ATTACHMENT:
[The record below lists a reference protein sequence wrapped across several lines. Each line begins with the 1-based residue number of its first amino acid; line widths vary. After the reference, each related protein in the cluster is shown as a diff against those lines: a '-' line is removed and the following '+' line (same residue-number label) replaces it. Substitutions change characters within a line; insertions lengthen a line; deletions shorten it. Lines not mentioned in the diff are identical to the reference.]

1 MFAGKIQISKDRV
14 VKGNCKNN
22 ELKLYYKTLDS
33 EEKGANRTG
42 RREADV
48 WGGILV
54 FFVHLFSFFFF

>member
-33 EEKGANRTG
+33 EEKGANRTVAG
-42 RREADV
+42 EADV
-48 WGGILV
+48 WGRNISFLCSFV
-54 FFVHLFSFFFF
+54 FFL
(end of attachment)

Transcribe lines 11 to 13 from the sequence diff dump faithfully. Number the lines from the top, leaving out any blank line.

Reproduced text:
+33 EEKGANRTVAG
-42 RREADV
+42 EADV